The New Albany Classic event truly had an all star cast. All five Sydney Olympians were there (with three in the jump-off!), Peter Doubleday was in the announcer's booth, Eugene Mische and Michael Morrisey provided technical support, and of course, course designer Richard Jeffery looked on with Steve Stephens and others. The setting was magnificent on what could not have been a prettier day, with the ring nestled among trees on the property of the hosts, Les and Abigail Wexner. Mr. Wexner, the founder of the Limited companies, was in attendance, but it was his wife, Abigail, as gracious as she is eloquent, who welcomed the 9,000 in the audience before asking for a moment of silence to remember those in New York, Washington, D.C., and Pennsylvania whose lives were taken, as well as those contributing so much of themselves in the recent tragic events. The Invitational is just one part of a full day of events held to raise funds for the Columbus Coalition Against Family Violence, an organization founded by Mrs. Wexner to end family violence in Central Ohio. The event is not just a Grand Prix, but a full day of other activities, including an exhibition by the Russian American Kids Circus, carnival rides for the children, face painting, clowns, jugglers, dancers, bands, The Ohio State University Alumni Band, Cheerleaders and mascot, Brutus the Buckeye, a rock climbing wall, a silent auction, and more. With the Wexners underwriting the expense for the event, all proceeds go to the Columbus Coalition Against Family Violence. In the press conference held before the grand prix, Mrs. Wexner expressed concern about the timing of the event in light of the recent terrorism attacks. She said that they decided to proceed with the event, and that "being here is a statement not just about hugging your own children, but about hugging your neighbor's children."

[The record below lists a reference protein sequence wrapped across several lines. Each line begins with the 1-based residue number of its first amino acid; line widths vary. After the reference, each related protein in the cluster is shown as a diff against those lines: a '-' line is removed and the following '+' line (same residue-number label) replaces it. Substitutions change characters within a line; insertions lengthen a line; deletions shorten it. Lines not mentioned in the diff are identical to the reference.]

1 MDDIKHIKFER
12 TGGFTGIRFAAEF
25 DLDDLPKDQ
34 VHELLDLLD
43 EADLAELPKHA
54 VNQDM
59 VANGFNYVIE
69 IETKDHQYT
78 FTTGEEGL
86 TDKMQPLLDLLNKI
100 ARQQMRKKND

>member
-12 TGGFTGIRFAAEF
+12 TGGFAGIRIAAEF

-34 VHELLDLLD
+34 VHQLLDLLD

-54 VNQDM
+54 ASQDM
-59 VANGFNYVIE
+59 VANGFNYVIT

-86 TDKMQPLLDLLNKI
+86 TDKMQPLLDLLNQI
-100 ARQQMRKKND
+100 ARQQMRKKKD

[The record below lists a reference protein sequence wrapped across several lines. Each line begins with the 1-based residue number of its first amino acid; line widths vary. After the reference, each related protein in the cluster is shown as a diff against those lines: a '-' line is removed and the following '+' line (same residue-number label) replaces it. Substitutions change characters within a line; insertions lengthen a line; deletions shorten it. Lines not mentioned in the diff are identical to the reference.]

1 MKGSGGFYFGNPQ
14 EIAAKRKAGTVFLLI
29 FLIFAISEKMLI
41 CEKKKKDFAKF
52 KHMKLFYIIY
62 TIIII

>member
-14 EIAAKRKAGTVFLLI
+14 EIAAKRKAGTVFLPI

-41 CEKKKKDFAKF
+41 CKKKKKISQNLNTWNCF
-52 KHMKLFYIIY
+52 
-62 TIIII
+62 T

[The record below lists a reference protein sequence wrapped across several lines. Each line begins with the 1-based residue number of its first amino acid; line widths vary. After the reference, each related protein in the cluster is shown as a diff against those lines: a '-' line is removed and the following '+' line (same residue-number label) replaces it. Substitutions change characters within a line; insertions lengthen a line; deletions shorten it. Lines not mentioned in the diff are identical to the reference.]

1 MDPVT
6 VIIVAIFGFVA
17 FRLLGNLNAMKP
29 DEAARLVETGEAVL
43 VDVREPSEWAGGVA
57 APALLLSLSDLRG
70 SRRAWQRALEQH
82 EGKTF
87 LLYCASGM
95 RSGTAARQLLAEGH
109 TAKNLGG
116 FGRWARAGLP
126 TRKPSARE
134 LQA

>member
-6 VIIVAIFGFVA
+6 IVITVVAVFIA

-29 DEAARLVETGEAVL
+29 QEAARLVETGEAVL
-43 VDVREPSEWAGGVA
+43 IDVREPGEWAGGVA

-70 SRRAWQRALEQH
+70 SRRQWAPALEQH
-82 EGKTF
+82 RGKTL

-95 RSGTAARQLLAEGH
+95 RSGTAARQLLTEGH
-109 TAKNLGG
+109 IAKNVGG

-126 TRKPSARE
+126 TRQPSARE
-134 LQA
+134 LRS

What is truly impressive is how the event also brings the equestrian community to the community at large - a challenge for all horse shows and high profile events looking not only to raise money, but also to take show jumping to the next level with the support and sponsorship that can only be provided by the business community and the general public. Not only did the event raise $1 million on Sunday for the Columbus Coalition Against Family Violence, it has raised nearly $4 million over the past four years, while drawing thousands who may or may not know anything about show jumping. When the riders were asked why they would come to compete in one class in the Midwest, Todd Minikus said that the competitors recognized this huge fund raising effort and its importance, while complimenting the fantastic job done in organizing and putting on this event. McLain Ward reflected that being part of a family business, he recognized the connection to family activities and was pleased to contribute to a great cause held in a great setting. McLain commented that the crowd attendance was great, saying that there is a need for more of these types of events in order for the sport of show jumping to grow. Margie Engle, at the New Albany event for the first time, said that she has heard about the event for years, and was impressed by the setting, organization, and community involvement.